Not much going on here at the moment.
Miguel Gonzalez cut short his workout because of back spasms, but it's not considered serious. He's already left the complex for the day.
"We decided not to take any chances," said manager Buck Showalter. "I'm not alarmed at this point. He told Richie (Bancells) that his bed has a soft bottom and it's been bothering him for two or three days."
We had a Suk-min Yoon sighting, which provided a bit of a rush for the beat crew. He looks a lot like his selfie.
Yoon was here and then he was gone. Like everyone else, he's waiting for the Orioles to confirm the results of his physical and Monday's press conference.
De La Cruz said he injured the hamstring about a month ago.
"Everything is fine," he said. "We were working here last week to get it better. Now it's really good. In two days, I'll be on the hill normally. I threw on flat ground today to see how everything goes and everything looks pretty good."
De La Cruz, a left-hander who's on the 40-man roster, kept changing his arm slot during his flat-mound session.
"It helped me a lot last year when I was with the Dodgers and it's really effective for me, for a lefty, especially," he said.
De La Cruz said he can throw from two different arm angles.
"When you start getting old, you start using some tricks," he said.
The Orioles just confirmed the Paredes waiver claim. He batted .287/.345/.462 with 16 stolen bases in 86 games for Triple-A Oklahoma City last season.
Various pitchers in camp have thrown off a side mound with strings placed at home plate that are designed to improve command. Zach Britton took his turn today with pitching coach Dave Wallace and bullpen coach Dom Chiti.
"I know (Kevin) Gausman has thrown over there," Showalter said. "We've probably had just about everybody over there. They spent a lot of time putting that up. That was a lot of work on Dom and Dave's part. Dom should perfect that or sell it, take it on 'Shark Tank.' "
Britton explained that there are two strings with a moveable strike zone inside.
"Dave and Dom wanted me to go over there and focus on commanding my sinker," Britton said. "It's more of a visual. Instead of throwing at the catcher's glove, you can pick out the little target. It's not about throwing to the glove, it's about picking out spots. It's more of a visual aid and something we're going to do.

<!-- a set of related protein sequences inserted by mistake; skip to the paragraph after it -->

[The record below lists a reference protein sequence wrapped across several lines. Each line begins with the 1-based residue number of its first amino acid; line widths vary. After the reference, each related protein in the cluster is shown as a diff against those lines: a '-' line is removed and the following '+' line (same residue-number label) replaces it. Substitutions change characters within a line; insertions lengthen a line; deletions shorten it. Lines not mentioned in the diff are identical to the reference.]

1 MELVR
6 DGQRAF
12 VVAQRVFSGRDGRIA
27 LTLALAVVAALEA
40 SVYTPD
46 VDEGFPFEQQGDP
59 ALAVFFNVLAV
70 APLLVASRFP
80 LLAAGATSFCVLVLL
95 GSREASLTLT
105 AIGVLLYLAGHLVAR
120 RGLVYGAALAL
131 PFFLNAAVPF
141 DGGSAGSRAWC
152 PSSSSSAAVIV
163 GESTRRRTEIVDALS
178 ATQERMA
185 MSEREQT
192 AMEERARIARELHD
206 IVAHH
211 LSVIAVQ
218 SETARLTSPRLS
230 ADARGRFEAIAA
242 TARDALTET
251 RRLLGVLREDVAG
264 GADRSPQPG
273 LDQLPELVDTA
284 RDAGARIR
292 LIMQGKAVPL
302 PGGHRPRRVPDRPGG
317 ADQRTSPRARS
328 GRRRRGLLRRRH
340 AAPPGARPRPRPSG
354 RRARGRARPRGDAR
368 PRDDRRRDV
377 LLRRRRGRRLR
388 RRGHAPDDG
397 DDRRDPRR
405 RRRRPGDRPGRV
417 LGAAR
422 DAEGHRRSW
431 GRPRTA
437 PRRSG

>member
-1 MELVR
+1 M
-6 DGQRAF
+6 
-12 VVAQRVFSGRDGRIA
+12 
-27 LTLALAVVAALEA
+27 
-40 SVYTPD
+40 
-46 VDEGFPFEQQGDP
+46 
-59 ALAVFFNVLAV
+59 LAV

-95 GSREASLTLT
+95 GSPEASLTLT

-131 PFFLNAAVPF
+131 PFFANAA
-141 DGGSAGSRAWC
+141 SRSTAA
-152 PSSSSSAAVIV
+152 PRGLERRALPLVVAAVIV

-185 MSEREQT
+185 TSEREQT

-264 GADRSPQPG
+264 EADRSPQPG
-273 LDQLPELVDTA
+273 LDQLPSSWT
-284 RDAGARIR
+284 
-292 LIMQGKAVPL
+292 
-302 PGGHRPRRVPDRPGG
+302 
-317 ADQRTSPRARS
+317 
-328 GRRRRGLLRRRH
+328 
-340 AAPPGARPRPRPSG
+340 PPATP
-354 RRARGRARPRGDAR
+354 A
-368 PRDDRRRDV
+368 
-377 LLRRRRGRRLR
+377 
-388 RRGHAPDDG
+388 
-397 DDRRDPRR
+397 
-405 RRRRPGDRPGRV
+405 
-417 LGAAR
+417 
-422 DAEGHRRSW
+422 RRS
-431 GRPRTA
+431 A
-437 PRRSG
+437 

"I can see progress with being able to make an adjustment with the command of my sinker. It's something we're going to hammer out this spring and make sure that, by April, that command is where I want it to be."
Britton has used the strings for his last two bullpens.
"It's not going to be something we do all year long," he said. "It's a spring training tool right now to get my command where I want it to be, and once I feel comfortable enough with where my command is, I don't think I need that. But right now it's a tool to get my command back."
Like so many of the other pitchers, Britton has enjoyed working with Wallace and Chiti.
"They're great, really laid back," Britton said. "They let you do your thing. You could go out there and throw 40 pitches and they won't way a word to you. It's not a bad thing. They kind of let you do your thing. Then, after the bullpen is done, you chat with them about what they saw. But they're pretty simple. They're not trying to reinvent the wheel. They've got their philosophies, fastball command. That's one of the reasons why I'm over there with the strings doing that."
In the past, the Orioles have viewed Britton strictly as a starter. That perception could change, however, now that he's out of options.
"We're not there yet," Showalter said. "He's coming to camp competing for a starter's job. Sure, if we get down to the end, if you've got somebody you really like and you've got a choice between relieving him or running him through waivers, that's a pretty easy question to answer. But I'm viewing him completely as a starter right now. There certainly are some dynamics that could change that moving forward."
Showalter has noticed that Chris Tillman is taking on more of a leadership role.
"Even the way he takes his workday now," Showalter said. "You watch them come from Field 3 to Field 4 and he's the first guy in the group. They've got five token fines for if they mess up a play or something, and he's keeping the score sheet. I'm just sitting there taking all this in and I'm saying, 'This is Chris Tillman. This is what you hope they graduate to.'
"He's going to be somebody that teammates want to please, and that's as much of a compliment as I can give somebody."
Showalter wasn't done.
"He's not self-absorbed in himself," Showalter said. "The days he's not pitching, he's watching the game. I'll be walking down the dugout and he'll go, 'Hey Skip, what about...?' He's confident in what he's seeing and taking in as being something worthwhile."
Showalter isn't concerned about the late arrivals of pitcher Alfredo Aceves and catcher Johnny Monell. They played winter ball and should show up in good condition. There isn't any rust that needs to be knocked off.
And here's one last picture and video from today's workout:
Tommy Hunter, Bud Norris and Darren O'Day throwing.
Norris chats with catcher Michael Ohlman.